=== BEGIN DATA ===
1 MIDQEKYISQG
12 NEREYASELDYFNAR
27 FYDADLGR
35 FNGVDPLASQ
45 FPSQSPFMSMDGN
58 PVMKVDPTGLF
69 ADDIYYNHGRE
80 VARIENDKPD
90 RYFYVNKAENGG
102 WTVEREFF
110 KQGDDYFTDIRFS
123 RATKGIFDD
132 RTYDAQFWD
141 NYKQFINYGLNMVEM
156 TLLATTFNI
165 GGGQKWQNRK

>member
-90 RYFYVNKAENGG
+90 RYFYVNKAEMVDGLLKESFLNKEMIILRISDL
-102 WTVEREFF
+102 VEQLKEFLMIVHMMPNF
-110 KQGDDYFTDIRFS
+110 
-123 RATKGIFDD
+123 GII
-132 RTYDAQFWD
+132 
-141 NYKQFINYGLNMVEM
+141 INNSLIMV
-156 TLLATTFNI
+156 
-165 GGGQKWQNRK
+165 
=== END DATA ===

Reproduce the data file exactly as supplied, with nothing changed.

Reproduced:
1 MIDQEKYISQG
12 NEREYASELDYFNAR
27 FYDADLGR
35 FNGVDPLASQ
45 FPSQSPFMSMDGN
58 PVMKVDPTGLF
69 ADDIYYNHGRE
80 VARIENDKPD
90 RYFYVNKAENGG
102 WTVEREFF
110 KQGDDYFTDIRFS
123 RATKGIFDD
132 RTYDAQFWD
141 NYKQFINYGLNMVEM
156 TLLATTFNI
165 GGGQKWQNRK

>member
-90 RYFYVNKAENGG
+90 RYFYVNKAEMVDGLLKESFLNKEMIILRISDL
-102 WTVEREFF
+102 VEQLKEFLMIVHMMPNF
-110 KQGDDYFTDIRFS
+110 
-123 RATKGIFDD
+123 GII
-132 RTYDAQFWD
+132 
-141 NYKQFINYGLNMVEM
+141 INNSLIMV
-156 TLLATTFNI
+156 
-165 GGGQKWQNRK
+165 